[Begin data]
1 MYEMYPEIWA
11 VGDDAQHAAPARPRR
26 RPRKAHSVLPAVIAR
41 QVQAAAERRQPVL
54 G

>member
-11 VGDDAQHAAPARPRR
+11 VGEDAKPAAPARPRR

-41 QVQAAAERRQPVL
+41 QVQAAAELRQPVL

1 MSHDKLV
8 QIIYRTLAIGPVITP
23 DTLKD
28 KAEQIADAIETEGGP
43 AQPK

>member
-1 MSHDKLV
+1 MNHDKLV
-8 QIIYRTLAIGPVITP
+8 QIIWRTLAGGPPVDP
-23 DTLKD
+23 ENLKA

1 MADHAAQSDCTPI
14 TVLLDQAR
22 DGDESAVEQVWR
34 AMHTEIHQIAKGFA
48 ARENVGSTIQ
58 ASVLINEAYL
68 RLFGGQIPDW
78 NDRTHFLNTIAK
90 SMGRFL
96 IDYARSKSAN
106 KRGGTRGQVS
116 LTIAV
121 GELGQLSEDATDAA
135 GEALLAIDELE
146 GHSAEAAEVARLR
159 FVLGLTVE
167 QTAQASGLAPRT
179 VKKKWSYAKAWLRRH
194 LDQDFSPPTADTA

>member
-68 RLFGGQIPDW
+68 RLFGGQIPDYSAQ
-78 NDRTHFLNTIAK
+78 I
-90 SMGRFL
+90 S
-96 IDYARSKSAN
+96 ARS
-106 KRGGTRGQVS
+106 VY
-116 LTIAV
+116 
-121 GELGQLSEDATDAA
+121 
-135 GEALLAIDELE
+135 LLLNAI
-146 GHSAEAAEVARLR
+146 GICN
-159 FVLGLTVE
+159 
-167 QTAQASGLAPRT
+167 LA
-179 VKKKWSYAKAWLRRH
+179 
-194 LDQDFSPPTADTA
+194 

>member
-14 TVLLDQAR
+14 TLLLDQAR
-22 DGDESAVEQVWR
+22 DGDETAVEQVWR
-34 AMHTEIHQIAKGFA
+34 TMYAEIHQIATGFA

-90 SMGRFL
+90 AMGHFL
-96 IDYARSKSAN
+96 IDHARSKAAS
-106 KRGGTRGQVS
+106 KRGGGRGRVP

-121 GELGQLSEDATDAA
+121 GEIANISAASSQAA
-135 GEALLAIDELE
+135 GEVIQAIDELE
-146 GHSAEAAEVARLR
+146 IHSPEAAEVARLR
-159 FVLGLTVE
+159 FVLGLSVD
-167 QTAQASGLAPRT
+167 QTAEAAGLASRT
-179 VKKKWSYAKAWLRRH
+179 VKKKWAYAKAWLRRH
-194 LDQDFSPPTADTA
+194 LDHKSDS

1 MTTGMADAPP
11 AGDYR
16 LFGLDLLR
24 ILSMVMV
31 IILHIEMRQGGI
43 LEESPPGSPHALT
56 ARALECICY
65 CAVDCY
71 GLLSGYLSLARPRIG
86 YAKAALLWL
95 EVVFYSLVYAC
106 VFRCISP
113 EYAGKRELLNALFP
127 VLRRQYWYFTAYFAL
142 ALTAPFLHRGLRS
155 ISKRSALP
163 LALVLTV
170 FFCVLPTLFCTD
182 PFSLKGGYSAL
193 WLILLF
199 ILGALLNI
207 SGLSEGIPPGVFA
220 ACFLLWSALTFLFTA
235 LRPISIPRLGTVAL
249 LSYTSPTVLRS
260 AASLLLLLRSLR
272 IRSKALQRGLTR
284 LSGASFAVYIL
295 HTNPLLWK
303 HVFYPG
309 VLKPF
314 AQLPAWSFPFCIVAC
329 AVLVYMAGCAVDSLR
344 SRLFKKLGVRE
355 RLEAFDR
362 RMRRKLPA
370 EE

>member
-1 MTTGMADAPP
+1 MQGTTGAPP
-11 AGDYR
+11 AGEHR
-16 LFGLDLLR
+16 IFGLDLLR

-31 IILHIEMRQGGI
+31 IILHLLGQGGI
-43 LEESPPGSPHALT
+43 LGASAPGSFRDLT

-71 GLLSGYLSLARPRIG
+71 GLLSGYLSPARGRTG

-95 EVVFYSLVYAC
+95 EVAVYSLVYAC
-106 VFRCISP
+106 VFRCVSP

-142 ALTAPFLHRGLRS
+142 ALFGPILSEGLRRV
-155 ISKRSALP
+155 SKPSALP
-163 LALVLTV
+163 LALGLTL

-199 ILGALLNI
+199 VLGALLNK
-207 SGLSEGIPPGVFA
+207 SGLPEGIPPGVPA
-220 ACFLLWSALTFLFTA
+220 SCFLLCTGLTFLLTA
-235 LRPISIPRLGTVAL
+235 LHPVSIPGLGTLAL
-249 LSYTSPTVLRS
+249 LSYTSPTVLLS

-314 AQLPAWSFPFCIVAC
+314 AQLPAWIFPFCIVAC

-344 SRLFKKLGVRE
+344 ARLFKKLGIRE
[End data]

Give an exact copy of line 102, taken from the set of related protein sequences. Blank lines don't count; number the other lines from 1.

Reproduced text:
56 ARALECICY